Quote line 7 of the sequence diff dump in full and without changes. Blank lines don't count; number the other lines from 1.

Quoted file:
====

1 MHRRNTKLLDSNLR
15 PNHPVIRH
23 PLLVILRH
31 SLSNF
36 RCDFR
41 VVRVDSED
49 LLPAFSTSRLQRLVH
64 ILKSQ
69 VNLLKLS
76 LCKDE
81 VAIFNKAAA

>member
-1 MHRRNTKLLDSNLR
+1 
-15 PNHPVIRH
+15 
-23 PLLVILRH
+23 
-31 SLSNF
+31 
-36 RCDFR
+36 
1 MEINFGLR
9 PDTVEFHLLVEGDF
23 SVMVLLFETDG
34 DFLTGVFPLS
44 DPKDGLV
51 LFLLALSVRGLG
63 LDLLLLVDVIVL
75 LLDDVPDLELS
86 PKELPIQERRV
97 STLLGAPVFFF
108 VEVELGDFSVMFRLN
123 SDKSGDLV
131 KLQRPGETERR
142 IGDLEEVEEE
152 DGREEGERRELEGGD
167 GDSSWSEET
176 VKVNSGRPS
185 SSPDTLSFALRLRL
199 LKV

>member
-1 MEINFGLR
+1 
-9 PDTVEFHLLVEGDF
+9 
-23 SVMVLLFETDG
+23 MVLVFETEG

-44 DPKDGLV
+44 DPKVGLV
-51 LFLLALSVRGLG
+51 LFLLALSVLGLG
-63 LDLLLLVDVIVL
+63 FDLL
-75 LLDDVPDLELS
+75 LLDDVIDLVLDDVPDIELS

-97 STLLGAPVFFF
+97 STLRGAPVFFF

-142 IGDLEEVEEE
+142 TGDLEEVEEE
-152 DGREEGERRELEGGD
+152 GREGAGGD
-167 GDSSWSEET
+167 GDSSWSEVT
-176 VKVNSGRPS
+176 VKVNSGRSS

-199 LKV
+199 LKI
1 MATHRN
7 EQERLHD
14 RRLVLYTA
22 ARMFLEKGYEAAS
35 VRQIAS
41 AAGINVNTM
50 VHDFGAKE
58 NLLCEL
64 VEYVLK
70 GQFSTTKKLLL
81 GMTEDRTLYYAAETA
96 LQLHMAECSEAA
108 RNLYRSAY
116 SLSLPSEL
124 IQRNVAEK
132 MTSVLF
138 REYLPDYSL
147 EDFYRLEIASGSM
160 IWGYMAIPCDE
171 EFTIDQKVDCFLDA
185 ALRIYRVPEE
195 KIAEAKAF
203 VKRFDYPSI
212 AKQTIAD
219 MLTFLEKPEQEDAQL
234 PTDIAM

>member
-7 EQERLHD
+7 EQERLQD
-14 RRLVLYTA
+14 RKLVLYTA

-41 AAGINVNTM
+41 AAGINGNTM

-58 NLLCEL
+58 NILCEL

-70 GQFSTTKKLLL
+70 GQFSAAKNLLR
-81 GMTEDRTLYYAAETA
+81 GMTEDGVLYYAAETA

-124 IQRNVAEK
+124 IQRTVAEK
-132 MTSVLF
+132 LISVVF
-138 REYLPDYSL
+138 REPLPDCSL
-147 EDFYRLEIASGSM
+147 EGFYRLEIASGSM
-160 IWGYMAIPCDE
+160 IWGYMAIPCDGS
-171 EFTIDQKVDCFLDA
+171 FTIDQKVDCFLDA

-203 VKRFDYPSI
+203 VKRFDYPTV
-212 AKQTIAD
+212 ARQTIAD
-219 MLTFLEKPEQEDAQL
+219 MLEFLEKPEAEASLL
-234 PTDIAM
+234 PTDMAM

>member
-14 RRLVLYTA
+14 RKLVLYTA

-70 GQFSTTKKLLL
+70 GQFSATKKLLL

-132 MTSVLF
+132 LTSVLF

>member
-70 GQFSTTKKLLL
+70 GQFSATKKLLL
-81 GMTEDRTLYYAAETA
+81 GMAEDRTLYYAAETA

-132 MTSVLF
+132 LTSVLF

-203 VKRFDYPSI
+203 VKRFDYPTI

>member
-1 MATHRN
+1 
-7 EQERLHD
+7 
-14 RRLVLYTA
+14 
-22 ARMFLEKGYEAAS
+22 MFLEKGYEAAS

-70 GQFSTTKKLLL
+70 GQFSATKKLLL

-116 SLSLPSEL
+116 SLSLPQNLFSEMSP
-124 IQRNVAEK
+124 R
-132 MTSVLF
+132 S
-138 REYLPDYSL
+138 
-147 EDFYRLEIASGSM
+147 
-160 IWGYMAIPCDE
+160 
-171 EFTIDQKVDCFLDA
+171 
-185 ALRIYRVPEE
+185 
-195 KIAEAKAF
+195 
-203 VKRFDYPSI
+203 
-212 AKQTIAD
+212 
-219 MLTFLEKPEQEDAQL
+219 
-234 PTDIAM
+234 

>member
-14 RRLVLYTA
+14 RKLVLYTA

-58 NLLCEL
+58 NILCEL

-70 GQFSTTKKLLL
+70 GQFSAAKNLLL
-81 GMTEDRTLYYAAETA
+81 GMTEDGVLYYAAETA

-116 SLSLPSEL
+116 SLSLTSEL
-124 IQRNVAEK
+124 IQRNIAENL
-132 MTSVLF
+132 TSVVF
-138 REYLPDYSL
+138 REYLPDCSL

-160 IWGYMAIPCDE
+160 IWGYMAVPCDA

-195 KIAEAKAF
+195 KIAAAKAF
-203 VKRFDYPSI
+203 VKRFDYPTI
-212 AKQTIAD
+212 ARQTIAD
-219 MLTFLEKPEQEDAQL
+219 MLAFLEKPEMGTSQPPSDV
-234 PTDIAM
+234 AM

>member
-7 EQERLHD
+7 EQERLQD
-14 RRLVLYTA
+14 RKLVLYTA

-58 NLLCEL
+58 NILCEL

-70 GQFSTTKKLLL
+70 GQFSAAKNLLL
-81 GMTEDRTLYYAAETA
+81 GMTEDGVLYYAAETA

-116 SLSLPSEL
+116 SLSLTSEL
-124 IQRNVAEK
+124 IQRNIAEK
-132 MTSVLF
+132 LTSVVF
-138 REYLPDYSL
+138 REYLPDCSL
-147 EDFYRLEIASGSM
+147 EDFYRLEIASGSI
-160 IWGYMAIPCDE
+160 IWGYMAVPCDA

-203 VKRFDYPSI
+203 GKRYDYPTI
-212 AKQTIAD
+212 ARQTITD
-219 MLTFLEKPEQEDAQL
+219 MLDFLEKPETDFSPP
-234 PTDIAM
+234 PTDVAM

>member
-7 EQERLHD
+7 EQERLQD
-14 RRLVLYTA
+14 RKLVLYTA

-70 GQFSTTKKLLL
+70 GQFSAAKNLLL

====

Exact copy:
49 LLPAFSTSRLQRLVH